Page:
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This is the right time to ask yourself: "What should I be doing to help'" For the first time in history, it is now within our reach to eradicate world poverty and the suffering it brings. Yet around the world, a billion people struggle to live each day on less than many of us pay for bottled water. And though the number of deaths attributable to poverty worldwide has fallen dramatically in the past half-century, nearly ten million children still die unnecessarily each year.
The people of the developed world face a profound choice: If we are not to turn our backs on a fifth of the world's population, we must become part of the solution. In The Life You Can Save, philosopher Peter Singer, named one of "The 100 Most Influential People in the World" by Time magazine, uses ethical arguments, provocative thought experiments, illuminating examples, and case studies of charitable giving to show that our current response to world poverty is not only insufficient but ethically indefensible. Singer contends that we need to change our views of what is involved in living an ethical life.
Peter Singer wrote The Life You Can Save to show that our current response to world poverty is not only insufficient but ethically indefensible. Through this textbook, Singer argues that we need to change our views of what is involved in living an ethical life.
To help us play our part in bringing about that change, he offers a seven-point plan that mixes personal philanthropy (figuring how much to give and how best to give it), local activism (spreading the word in your community), and political awareness (contacting your representatives to ensure that your nation's foreign aid is really directed to the world's poorest people).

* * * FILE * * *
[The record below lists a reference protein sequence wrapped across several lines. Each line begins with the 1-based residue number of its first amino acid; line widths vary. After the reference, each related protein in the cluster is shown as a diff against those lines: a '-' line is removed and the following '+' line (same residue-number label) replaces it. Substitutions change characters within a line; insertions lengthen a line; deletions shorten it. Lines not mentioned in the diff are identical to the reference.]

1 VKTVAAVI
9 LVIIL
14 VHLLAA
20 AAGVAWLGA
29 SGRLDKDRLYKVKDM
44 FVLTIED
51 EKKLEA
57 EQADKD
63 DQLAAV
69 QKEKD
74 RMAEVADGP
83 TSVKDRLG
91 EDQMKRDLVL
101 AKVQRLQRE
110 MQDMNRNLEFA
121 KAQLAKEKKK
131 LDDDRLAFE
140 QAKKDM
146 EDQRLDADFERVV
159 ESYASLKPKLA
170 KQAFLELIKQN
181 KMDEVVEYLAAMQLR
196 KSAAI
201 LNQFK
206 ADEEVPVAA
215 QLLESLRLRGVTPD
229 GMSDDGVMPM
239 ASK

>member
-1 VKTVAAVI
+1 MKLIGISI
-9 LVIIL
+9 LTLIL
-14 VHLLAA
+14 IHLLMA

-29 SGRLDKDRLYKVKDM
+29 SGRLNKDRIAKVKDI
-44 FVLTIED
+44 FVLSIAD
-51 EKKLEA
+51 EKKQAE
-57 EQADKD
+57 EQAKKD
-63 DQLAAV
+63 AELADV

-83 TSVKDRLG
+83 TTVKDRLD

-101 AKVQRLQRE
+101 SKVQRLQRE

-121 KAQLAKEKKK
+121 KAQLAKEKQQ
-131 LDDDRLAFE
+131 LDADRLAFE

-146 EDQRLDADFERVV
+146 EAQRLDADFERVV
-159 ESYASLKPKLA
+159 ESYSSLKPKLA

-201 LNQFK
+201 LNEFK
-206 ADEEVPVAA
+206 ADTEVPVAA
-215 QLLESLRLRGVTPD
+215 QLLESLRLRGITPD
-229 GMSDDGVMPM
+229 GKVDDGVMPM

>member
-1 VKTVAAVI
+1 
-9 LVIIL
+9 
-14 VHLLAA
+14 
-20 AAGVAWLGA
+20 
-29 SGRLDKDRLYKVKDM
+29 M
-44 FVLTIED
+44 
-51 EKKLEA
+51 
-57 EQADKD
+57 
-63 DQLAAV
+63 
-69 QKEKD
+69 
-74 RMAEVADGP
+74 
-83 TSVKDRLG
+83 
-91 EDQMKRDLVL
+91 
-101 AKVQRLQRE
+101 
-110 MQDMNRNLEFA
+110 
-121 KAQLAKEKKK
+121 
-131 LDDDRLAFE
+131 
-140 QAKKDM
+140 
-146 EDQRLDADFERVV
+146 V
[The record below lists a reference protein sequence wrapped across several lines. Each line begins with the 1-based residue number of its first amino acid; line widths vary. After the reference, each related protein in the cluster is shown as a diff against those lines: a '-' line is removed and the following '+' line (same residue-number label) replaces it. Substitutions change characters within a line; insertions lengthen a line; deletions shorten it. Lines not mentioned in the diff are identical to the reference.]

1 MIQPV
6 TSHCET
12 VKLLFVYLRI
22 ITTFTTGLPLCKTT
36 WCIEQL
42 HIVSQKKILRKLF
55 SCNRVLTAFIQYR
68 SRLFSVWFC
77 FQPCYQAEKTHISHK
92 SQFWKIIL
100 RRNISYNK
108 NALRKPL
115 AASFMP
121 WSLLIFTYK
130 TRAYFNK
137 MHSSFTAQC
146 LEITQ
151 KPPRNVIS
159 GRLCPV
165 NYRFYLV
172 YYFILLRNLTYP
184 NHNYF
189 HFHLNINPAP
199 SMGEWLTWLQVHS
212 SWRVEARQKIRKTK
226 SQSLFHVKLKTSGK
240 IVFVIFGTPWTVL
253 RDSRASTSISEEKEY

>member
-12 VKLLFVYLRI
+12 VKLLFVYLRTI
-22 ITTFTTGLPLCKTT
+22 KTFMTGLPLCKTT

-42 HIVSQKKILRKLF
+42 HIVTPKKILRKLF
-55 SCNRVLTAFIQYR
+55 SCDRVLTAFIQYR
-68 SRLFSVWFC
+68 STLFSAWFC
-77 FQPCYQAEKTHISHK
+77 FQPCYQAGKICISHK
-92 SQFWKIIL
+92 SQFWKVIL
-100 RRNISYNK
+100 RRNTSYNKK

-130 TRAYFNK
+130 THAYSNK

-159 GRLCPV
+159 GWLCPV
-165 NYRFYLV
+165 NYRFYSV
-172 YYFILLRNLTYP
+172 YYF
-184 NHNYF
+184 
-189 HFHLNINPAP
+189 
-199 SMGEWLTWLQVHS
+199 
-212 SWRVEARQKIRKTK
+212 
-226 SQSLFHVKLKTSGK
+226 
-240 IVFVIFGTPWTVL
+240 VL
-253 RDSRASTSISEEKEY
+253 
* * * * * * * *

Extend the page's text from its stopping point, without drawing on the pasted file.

In this textbook, Singer makes the irrefutable argument that giving will make a huge difference in the lives of others, without diminishing the quality of our own. This book is an urgent call to action and a hopeful primer on the power of compassion, when mixed with rigorous investigation and careful reasoning, to lift others out of despair.
From the Hardcover edition.
Table of Contents
|Saving a Child||p. 3|
|Is It Wrong Not to Help?||p. 13|
|Common Objections to Giving||p. 23|
|Why Don't We Give More?||p. 45|
|Creating a Culture of Giving||p. 63|
|The Facts About Aid|
|How Much Does It Cost to Save a Life, and How Can You Tell Which Charities Do It Best?||p. 81|
|Improving Aid||p. 105|
|A New Standard for Giving|
|Your Child and the Children of Others||p. 129|
|Asking Too Much?||p. 140|
|A Realistic Approach||p. 151|
|Table of Contents provided by Ingram. All Rights Reserved.|
Saving a Child
On your way to work, you pass a small pond. On hot days, children sometimes play in the pond, which is only about knee-deep. The weather’s cool today, though, and the hour is early, so you are surprised to see a child splashing about in the pond. As you get closer, you see that it is a very young child, just a toddler, who is flailing about, unable to stay upright or walk out of the pond. You look for the parents or babysitter, but there is no one else around. The child is unable to keep his head above the water for more than a few seconds at a time. If you don’t wade in and pull him out, he seems likely to drown. Wading in is easy and safe, but you will ruin the new shoes you bought only a few days ago, and get your suit wet and muddy. By the time you hand the child over to someone responsible for him, and change your clothes, you’ll be late for work. What should you do?